"Multi-religious heritage: There are 17 Islamic and Christian denomination officially recognized in Lebanon. Nour Farra-Haddad has done research into interreligious places of pilgrimage in Lebanon. She figures that there are about thirty religious sites that are used in common by the members of different religious communities. Farra-Haddad conducted countless interviews with pilgrims to these locations, asking about their religious affiliations and motivations. According to the researcher, none of the faithful attempted to hide their religious identity. The devotion of saints by different religious groups was regarded as something normal.
In addition, the motives of Christian and Muslim visitors were identical. People came to pray to be healed from illnesses, for protection, help with love life, or success in exams at school or university, explains the anthropologist from Saint Joseph's University in Beirut. Pilgrims are prepared to leave behind money and offerings. The profile of a holy site depends on its "success" – namely to what extent the faithful believe their prayers have been answered.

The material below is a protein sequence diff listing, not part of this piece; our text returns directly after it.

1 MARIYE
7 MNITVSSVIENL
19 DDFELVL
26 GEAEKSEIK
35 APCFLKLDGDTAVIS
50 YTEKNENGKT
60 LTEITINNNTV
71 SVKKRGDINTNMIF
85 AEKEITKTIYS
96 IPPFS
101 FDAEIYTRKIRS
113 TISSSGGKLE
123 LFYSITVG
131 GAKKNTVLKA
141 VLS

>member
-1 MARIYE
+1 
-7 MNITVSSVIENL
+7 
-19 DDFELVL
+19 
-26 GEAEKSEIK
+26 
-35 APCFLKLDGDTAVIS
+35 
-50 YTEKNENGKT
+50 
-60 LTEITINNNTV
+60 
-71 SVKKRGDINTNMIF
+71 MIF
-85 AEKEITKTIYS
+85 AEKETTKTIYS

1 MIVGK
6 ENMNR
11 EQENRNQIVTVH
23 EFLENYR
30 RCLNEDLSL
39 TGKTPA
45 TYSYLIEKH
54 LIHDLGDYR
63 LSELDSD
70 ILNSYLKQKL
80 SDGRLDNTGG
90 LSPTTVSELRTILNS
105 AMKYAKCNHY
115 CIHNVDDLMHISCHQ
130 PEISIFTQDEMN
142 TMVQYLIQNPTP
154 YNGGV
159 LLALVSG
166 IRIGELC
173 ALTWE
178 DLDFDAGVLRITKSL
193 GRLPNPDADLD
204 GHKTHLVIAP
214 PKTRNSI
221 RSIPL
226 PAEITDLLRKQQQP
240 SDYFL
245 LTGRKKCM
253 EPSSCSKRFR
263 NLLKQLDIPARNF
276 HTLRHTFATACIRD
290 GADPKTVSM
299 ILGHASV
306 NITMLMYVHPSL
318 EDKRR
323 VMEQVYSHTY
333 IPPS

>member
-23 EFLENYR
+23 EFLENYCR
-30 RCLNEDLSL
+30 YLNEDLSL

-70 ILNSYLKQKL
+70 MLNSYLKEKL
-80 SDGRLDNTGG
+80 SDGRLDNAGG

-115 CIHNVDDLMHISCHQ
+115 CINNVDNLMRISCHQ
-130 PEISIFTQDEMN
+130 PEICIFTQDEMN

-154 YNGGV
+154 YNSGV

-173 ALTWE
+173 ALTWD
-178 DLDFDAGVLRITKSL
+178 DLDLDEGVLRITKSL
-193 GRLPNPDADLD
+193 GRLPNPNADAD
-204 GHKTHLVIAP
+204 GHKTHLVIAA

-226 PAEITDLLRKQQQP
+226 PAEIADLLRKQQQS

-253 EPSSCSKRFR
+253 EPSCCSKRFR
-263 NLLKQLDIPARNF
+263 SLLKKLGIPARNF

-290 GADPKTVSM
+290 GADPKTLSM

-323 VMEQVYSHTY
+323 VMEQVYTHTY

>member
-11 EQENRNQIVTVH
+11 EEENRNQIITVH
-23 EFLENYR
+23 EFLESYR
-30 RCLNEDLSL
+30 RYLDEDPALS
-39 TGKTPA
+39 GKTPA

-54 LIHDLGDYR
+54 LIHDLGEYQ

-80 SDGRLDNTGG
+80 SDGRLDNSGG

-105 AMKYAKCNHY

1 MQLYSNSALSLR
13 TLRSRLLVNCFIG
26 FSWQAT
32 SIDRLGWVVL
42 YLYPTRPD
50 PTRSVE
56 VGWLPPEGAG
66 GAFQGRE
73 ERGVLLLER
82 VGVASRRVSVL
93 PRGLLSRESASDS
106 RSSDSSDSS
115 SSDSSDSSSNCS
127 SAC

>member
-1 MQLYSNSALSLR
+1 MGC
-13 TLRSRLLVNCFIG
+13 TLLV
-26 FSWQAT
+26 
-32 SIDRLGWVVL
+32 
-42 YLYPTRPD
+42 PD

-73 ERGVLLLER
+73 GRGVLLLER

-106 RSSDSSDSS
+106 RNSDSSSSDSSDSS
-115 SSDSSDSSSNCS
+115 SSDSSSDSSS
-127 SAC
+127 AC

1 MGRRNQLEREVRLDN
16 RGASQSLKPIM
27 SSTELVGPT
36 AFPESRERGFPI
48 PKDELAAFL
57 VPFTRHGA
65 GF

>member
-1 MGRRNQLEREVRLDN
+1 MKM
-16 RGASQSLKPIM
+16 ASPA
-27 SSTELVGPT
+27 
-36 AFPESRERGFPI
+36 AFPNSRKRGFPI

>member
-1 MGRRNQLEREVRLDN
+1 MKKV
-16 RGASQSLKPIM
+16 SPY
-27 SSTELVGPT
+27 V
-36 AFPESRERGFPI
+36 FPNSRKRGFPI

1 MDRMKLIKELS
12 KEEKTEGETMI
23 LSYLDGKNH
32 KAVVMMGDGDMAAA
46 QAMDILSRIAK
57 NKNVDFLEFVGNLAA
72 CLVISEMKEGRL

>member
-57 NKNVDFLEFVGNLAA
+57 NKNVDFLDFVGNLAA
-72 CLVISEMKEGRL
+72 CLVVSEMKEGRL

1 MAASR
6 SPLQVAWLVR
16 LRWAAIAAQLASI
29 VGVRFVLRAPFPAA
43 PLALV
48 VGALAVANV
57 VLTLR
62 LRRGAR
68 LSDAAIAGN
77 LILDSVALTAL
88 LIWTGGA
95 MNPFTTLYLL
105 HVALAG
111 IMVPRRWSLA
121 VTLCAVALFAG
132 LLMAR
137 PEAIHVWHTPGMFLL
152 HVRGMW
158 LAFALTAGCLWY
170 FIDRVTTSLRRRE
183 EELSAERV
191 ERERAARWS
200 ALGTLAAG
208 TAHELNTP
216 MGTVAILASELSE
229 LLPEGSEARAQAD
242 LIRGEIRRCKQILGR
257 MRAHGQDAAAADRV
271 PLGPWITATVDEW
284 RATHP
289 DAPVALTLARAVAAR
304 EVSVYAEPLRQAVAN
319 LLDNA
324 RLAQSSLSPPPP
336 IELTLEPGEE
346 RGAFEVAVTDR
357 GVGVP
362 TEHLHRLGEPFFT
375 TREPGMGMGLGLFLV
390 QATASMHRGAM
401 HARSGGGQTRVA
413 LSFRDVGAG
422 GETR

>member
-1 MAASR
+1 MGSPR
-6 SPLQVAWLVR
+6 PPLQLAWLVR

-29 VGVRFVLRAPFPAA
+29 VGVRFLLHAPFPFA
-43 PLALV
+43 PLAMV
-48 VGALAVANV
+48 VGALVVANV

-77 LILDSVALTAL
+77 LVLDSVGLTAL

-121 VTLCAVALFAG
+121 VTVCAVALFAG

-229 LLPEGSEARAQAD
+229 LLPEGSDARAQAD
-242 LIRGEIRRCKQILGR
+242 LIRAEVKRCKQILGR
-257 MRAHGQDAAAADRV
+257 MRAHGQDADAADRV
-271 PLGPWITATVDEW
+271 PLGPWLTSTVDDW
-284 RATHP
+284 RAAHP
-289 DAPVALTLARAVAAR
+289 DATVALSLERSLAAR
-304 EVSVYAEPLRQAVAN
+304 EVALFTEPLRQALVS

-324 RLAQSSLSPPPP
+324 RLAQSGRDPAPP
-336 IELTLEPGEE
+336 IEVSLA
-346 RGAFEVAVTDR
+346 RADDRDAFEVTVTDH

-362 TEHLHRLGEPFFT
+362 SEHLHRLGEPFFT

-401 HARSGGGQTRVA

Farra-Haddad has sorted these interreligious holy sites into a number of categories. There are places, such as the cave in Afqa, that has been regarded as a holy site for thousands of years. The tradition continues under the guise of different religious circumstances. The site retains its particular significance in the consciousness of believers.”

source_4c77dc82ddd84_AphroditePictured: the remains of a temple to Aphrodite

”The gigantic white stone statue of Mary stands on a mountain next to an imposing cathedral. Both can be seen from the highway just outside of the coast city of Jounieh. Although Muslims and Christians have their own image of Mary and her significance, their behaviour at the holy site is quite similar.
Another category consists of the "national saints," such as Mar Charbal and the Holy Rifqa. In this case, the holy sites are devoted to Lebanese Christians supposedly responsible for miracle cures and named saints by the Catholic Church. They clearly belong to one denomination, but are nonetheless recognized in Lebanon far beyond their own religious community as being pious and godly people.”

All Words are directly from this site:

A Miracle:  Lebanese Muslim Aid flotilla to Gaza Muslims in the name of the Virgin Mary

Lebanese Aid Flotilla Virgin Mary

For more beautiful virgin sightings see Recuerda mi Corazon